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ERIC Number: ED512961
Record Type: Non-Journal
Publication Date: 2009
Pages: 351
Abstractor: As Provided
Reference Count: 0
ISBN: ISBN-978-1-1092-4019-1
ISSN: N/A
Archaism and Orality in Homeric Syntax
Kleps, Daphne
ProQuest LLC, Ph.D. Dissertation, Stanford University
The paratactic and appositional nature of Homeric Greek syntax, as compared with Classical Greek syntax, is currently explained in two different ways. According to the archaism theory, originally proposed in the context of late 19th and early 20th century research into comparative-historical grammar, Homeric language preserves features of an early syntactic typology in which this way of constructing and combining clauses is not primarily an aspect of a particular poetic style but rather a standard feature of ordinary everyday language. According to the orality theory, originally proposed in the context of early 20th century research on oral poetics, it is primarily the particular way in which the Homeric poems were composed and performed that is responsible for these features. The first two chapters of this dissertation are focused on reframing the archaism and orality theories in light of comparative evidence from late 20th century linguistic work on crosslinguistic syntax and structural differences between spoken and written language, and particularly on identifying areas where the two theories thus reframed make different predictions about what sorts of structural differences should exist between Homeric and Classical Greek; the final two chapters are focused on an analysis and comparison of Homeric and Classical Greek mechanisms of quantification that provides new evidence in support of the archaism theory. [The dissertation citations contained here are published with the permission of ProQuest LLC. Further reproduction is prohibited without permission. Copies of dissertations may be obtained by Telephone (800) 1-800-521-0600. Web page: http://www.proquest.com/en-US/products/dissertations/individuals.shtml.]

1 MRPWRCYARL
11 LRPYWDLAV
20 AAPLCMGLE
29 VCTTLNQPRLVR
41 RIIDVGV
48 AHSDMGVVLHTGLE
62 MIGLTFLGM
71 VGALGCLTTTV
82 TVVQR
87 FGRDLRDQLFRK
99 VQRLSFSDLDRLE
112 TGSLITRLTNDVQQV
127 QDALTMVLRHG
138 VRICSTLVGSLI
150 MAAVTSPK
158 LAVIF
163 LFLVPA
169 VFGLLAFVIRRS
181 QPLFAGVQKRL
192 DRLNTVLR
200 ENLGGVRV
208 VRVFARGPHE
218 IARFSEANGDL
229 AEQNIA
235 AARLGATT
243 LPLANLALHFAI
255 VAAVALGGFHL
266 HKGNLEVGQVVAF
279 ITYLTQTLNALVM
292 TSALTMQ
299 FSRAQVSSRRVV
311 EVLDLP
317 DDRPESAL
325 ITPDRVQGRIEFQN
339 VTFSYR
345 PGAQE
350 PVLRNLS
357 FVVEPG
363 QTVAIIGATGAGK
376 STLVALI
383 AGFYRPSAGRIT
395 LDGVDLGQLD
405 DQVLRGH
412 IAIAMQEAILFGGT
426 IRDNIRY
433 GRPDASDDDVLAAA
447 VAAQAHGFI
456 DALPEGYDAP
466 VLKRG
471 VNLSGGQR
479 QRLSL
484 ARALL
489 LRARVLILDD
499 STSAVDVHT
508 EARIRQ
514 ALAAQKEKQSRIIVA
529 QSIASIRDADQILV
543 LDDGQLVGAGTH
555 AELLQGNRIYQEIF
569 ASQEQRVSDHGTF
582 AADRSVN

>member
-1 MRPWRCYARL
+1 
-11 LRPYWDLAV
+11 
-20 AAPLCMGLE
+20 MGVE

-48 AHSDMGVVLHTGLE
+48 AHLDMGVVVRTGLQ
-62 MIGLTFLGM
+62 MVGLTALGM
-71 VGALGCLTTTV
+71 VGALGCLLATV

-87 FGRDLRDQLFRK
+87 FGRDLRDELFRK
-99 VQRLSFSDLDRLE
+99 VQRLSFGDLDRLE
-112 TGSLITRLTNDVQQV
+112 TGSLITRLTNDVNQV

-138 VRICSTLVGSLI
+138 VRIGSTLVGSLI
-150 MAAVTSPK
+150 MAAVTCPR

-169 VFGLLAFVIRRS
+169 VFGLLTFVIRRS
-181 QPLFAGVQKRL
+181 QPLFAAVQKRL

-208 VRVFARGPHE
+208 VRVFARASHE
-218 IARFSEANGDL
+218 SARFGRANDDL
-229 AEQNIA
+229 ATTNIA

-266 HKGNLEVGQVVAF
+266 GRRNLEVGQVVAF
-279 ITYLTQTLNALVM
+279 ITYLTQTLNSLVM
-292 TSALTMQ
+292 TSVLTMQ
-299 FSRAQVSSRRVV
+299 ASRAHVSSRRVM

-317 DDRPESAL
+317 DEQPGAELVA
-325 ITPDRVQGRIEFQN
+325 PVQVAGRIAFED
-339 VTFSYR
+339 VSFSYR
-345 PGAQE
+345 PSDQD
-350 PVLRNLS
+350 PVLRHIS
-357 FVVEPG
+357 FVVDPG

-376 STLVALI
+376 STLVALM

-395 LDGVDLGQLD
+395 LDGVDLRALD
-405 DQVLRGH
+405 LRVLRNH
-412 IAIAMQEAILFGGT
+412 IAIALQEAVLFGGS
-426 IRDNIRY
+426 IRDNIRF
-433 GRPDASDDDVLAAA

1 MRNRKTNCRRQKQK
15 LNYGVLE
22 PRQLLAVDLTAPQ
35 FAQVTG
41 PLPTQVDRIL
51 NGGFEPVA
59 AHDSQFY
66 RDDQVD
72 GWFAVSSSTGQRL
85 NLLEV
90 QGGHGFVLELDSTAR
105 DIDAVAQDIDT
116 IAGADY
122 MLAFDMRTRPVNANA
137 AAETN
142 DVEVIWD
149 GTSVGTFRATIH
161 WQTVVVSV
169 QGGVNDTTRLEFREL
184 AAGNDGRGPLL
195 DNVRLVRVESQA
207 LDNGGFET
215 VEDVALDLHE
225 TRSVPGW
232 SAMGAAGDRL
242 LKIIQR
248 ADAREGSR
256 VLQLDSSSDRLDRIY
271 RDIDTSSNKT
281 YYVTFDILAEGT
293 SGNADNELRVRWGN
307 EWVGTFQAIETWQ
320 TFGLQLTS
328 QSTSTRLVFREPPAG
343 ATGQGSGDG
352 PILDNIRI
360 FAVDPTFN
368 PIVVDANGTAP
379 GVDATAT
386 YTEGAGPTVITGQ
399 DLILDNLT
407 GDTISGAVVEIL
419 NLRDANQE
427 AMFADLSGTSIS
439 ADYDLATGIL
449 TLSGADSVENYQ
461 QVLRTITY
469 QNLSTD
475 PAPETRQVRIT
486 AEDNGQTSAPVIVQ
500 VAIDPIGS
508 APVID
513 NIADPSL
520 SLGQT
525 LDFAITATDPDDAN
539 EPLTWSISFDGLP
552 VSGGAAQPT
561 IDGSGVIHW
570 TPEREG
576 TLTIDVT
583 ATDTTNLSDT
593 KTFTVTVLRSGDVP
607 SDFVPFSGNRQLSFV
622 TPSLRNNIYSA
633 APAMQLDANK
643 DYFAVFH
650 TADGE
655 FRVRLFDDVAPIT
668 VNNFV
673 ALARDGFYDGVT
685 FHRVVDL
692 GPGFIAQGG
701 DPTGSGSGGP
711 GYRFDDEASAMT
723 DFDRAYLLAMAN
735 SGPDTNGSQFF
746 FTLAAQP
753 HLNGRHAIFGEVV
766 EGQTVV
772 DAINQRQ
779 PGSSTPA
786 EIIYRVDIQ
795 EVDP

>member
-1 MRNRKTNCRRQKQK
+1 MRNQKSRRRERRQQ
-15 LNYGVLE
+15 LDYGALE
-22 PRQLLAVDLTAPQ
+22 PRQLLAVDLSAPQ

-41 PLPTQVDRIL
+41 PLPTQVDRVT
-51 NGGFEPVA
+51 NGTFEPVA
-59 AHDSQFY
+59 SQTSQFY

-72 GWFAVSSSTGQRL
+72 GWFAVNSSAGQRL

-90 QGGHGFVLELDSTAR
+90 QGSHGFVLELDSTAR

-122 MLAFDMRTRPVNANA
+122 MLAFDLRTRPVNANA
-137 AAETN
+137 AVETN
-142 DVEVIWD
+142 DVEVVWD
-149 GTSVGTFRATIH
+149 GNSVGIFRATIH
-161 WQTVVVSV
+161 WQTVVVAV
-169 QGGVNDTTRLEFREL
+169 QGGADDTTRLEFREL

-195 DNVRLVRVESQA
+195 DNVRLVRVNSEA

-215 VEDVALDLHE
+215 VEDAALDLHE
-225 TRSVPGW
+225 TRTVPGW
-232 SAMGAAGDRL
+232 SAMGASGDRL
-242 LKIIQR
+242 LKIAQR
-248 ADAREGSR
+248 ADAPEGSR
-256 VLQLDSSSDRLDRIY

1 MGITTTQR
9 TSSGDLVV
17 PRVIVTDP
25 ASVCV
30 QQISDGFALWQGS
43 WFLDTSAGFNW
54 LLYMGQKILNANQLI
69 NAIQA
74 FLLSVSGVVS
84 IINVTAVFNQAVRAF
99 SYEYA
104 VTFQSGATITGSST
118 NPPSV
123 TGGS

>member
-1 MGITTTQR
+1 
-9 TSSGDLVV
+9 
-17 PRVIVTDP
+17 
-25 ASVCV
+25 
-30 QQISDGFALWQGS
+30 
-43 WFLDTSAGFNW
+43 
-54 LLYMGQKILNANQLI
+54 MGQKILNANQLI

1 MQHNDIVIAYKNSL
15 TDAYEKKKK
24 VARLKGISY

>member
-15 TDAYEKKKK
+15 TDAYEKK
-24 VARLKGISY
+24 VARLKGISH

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Publication Type: Dissertations/Theses - Doctoral Dissertations
Education Level: N/A
Audience: N/A
Language: English
Sponsor: N/A
Authoring Institution: N/A